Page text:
read full article

Lollipop Kids Foundation: Summer Accessible Sailing

Although 18% of US children are living with some type of disability, accessible sports and recreational programs are limited. Most often, children with severe physical disabilities are excluded from these programs completely. The Lollipop Kids Foundation, in collaboration with the Downtown Sailing Center, has developed a summer accessible sailing program which proves that “sailing is for everyone”, regardless of ability.

Accessible sailing, when used as a form of therapeutic recreation, provides a unique setting in which multiple therapeutic modalities are addressed and employed simultaneously. Accessible sailing enhances coordination, balance, communication, comprehension and visual stimulation. Children with limited ability to sit still or concentrate are visibly calmer, relaxed and focused while sailing. Accessible sailing also builds confidence and self-esteem, prevents social isolation, increases muscular strength and flexibility, improves cardiovascular functioning and enhances the child’s overall well-being.

This program uniquely incorporates modifications needed to welcome children with disabilities, even children with the most profound physical limitations.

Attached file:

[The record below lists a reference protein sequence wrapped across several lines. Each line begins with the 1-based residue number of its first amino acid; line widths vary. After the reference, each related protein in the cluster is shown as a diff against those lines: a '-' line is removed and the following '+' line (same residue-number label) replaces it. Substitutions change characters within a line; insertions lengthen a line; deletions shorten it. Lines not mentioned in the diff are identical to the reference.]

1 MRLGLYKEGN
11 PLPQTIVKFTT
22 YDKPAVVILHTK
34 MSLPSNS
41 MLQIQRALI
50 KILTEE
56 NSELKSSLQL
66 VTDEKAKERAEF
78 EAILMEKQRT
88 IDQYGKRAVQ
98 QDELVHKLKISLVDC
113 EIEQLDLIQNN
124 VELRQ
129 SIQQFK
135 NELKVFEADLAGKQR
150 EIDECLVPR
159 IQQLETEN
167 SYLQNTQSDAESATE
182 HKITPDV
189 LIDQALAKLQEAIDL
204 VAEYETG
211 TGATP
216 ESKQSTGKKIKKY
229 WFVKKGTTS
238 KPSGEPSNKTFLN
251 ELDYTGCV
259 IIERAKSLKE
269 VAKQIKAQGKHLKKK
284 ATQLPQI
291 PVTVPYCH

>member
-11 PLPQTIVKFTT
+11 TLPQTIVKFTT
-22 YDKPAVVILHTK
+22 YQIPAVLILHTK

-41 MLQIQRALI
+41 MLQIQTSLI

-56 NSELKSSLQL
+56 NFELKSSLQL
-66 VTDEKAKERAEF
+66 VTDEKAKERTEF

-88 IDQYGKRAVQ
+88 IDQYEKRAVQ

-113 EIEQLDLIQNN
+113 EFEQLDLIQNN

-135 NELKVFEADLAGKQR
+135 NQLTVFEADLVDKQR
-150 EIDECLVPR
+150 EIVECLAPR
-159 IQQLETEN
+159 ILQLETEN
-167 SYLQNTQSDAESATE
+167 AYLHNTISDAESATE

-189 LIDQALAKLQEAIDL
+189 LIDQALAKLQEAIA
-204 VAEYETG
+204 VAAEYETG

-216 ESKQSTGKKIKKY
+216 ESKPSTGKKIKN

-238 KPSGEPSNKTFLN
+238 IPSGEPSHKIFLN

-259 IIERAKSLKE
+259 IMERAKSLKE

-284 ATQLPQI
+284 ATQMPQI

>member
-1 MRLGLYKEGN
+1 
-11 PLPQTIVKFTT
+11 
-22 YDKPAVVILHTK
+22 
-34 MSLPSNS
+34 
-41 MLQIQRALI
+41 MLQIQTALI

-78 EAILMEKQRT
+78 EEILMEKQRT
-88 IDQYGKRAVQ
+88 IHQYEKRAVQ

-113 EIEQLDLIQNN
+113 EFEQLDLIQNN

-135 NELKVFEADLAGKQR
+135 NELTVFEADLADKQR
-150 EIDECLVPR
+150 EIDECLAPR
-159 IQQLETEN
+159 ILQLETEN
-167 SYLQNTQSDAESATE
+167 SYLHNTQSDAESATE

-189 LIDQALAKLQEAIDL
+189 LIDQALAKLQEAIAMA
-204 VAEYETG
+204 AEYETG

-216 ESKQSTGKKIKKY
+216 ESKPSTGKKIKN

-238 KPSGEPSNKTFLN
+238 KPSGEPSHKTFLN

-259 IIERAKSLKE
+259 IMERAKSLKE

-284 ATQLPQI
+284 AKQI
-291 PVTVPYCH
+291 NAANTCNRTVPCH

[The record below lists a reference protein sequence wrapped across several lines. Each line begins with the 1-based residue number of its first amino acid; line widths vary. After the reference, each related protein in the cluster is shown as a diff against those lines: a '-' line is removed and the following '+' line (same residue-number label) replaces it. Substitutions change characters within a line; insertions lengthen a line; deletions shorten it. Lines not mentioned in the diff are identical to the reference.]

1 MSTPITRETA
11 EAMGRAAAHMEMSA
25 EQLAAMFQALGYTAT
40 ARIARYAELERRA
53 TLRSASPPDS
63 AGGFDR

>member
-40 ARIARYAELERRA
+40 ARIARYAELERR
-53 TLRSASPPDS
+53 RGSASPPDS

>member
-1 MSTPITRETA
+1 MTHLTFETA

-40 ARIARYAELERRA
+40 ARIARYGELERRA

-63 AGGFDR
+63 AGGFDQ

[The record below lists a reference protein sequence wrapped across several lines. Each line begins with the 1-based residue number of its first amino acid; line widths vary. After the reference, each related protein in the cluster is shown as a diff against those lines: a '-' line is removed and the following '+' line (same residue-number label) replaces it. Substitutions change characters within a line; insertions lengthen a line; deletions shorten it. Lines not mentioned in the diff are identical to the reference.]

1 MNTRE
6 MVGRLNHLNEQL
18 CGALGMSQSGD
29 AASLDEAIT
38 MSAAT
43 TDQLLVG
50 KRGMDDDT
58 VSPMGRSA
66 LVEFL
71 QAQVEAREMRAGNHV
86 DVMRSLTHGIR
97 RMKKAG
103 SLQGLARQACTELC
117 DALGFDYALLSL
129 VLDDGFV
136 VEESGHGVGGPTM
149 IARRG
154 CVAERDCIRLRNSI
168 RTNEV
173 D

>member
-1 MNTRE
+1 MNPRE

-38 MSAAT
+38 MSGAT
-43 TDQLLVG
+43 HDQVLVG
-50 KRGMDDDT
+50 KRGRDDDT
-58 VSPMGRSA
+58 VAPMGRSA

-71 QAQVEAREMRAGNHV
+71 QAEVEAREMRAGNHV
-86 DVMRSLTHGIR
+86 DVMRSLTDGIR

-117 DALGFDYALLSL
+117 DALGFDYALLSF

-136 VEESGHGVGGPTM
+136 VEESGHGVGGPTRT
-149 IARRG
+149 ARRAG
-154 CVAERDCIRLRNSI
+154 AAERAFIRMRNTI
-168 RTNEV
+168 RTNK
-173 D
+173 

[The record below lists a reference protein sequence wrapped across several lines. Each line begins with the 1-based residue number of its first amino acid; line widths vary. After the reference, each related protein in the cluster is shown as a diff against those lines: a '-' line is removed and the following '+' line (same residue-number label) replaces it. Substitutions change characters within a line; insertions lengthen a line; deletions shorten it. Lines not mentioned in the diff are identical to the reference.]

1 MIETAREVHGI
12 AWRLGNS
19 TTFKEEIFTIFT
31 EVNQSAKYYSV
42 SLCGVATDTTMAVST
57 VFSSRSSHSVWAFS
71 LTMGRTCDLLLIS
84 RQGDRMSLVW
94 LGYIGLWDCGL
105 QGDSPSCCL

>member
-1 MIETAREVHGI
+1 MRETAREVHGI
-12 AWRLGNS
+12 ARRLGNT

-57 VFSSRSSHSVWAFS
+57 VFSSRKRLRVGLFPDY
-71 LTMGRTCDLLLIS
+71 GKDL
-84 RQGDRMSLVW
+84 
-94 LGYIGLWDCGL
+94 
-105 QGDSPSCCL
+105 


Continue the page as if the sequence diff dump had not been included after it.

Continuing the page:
June 23, 5-7 pm
July 7. 5-7 pm
July 21. 5-7 pm
August 4. 5-7 pm
August 18. 5-7 pm

For more information or to register, email info@lollipopkidsfoundation.org.

visit site

Smithsonian Folklife Festival Accessible to Visitors with Disabilities

The Smithsonian Institution is committed to making the annual Smithsonian Folklife Festival accessible and enjoyable for visitors with disabilities. The 2014 Festival features “China: Tradition and the Art of Living” and “Kenya: Mambo Poa.”

The Festival will be held Wednesday, June 25, through Sunday, June 29, and Wednesday, July 2, through Sunday, July 6, outdoors on the National Mall between Seventh and 14th streets. Admission is free. Festival hours are from 11 a.m. to 5:30 p.m. each day, with special evening events beginning at 6 p.m. The Festival is co-sponsored by the National Park Service.

Visitors with disabilities who need assistance are advised to report to the Information booths located at various points around the Festival site or to the Volunteer tent located in the Festival Services area near the Smithsonian Metrorail station’s Mall exit. A large-print version of the Festival’s daily schedule and food concession menus will be available. The Festival schedule is also available in audio format. A limited number of wheelchairs will be available at the Volunteer tent for loan.